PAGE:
Apr 22, 2024 - 8:00:48 AM

rcc56

USA

5101 posts since 2/20/2016
Online Now

It doesn't look that bad to me.  I've seen a lot worse.

I recommend taking it to your local fellow for an estimate of the repair cost.  And yes, that peghead can be repaired.  The work would require a seasoned hand, but not an absolute wizard.  And unless something really bad is going on that is not evident in the pictures, the instrument looks restorable to me.  The big question would be the cost of the repairs.

Clean Thoroughbreds in good playing condition can bring as much as $2000.  This one, skillfully repaired, might bring $750, or perhaps a hundred or two more.

Edited by - rcc56 on 04/22/2024 08:10:28

Apr 22, 2024 - 8:44:43 AM

2439 posts since 2/9/2007

If your intent is to sell the instrument, sell it as-is. Whatever money you spend on fixing it up will be more than the repairs will add to its value. Maybe a lot more.

Apr 22, 2024 - 11:28:21 AM

jimbo17

Canada

7 posts since 4/20/2024

Thanks for the feedback. I will contact the local fellow to see what he can do.
In the meantime, I’m open to offers for as is. Sending a banjo or anything else of that size and weight to outside of Canada would probably cost hundreds.
Thanks again

Apr 22, 2024 - 11:55:53 AM

225 posts since 1/7/2021
Online Now

Long shot, but do you still have the piece of wood missing from the headstock? The repair is cheaper if it's reattaching rather than custom-making a matching piece.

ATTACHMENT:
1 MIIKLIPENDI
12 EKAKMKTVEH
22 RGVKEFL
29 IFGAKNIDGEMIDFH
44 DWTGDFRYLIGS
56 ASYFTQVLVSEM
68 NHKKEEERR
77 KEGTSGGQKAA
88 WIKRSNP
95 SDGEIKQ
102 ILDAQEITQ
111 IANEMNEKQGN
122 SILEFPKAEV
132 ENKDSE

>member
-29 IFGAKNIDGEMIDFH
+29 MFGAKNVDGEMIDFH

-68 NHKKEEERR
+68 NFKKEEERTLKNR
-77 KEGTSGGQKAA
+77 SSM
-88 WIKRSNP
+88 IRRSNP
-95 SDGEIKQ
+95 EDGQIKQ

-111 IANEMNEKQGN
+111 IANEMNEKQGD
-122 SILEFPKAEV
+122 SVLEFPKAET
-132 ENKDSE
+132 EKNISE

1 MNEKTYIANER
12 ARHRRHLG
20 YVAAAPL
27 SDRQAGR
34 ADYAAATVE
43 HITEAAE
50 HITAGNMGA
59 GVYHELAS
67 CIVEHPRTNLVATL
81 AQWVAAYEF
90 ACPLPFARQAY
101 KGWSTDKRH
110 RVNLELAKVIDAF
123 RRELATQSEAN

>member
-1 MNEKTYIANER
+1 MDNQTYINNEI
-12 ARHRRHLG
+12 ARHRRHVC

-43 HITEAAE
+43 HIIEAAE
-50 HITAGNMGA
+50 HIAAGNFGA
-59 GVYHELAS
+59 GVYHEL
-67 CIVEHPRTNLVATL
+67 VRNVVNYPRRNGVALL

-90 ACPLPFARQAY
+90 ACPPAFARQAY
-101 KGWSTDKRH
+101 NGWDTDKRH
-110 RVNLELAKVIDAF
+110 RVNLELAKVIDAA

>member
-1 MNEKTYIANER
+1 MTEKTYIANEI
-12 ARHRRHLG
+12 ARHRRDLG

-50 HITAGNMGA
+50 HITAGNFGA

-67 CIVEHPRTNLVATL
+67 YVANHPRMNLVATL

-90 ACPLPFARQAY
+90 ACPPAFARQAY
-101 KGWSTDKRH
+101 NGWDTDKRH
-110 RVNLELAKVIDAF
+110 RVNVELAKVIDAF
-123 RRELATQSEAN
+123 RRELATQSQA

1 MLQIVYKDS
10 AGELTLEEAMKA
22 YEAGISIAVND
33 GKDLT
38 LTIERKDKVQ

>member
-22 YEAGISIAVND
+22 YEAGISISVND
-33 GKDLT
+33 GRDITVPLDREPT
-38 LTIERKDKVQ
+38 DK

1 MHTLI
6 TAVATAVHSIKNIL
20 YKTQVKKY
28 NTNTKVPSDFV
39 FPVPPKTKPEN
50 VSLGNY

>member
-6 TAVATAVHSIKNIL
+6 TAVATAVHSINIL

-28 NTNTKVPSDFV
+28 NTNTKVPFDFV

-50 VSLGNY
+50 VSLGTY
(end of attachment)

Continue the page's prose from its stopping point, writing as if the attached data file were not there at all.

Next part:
I wish it was a bit closer. I'm still a bit tempted to take the gamble on it, but it's hard to tell the condition of the neck, fretboard, and pot from the photos.

Apr 22, 2024 - 12:50:05 PM

rcc56

USA

5101 posts since 2/20/2016
Online Now

If the fingerboard is loose, take it to any reasonably skilled repair person.

To repair the peghead:

1. Buy or beg a piece of cherry and a piece of ebony or black-dyed maple veneer big enough to replace the missing wood.
2. Put a drop or two of alcohol on the inlay that adjoins the break. Let sit a minute or two. I'll bet it'll lift right out. Save it.
3. Sand the peghead's broken edge flat.
4. Using the other side of the peghead as a guide, rougly lay off the peghead contour on your piece of cherry.
Cut the cherry close to its final shape, but leave it a shade oversize.

5. [optional, but stronger] Cut back the existing peghead overlay 1/16 to 1/8" in a straight line from the edge of the flattened edge of the break. This will allow you to cover the face of the new joint with your new overlay.

6. Glue your slightly oversized new peghead piece in place. Titebond Original will do. We left it oversized in case it slips a little during the glueing process.

7. Let it cure 2 days, then carve away any extra that doesn't match the other side.
8. Lay off and cut the shape [slightly oversized] on your new overlay piece. Glue it on and let cure 3 days.
9. Clean up the edges, drill your tuner hole, and cut the little bit of channel that will allow you to replace the inlay you lifted and saved.
10. Re-install the inlay. The roundish piece missing from the lower arm inlay can be replace with a dot.
Perhaps you will have to flatten one edge of the dot with a file or sandpaper block to allow the dot to fit the cavity.

11. Sand and finish the new wood surfaces. Thinned canned shellac will work if you don't know how to French polish.
12. Install a tuner, get a No-knot tailpiece, a shoe, hook and nut to replace the one that's missing, and a head if necessary, set the instrument up, and play.

Bob Smakula can supply most, if not all the parts you will need. On a banjo such as this, you can go for parts that are not a perfect match, but reasonably close for the period.

Edited by - rcc56 on 04/22/2024 13:11:43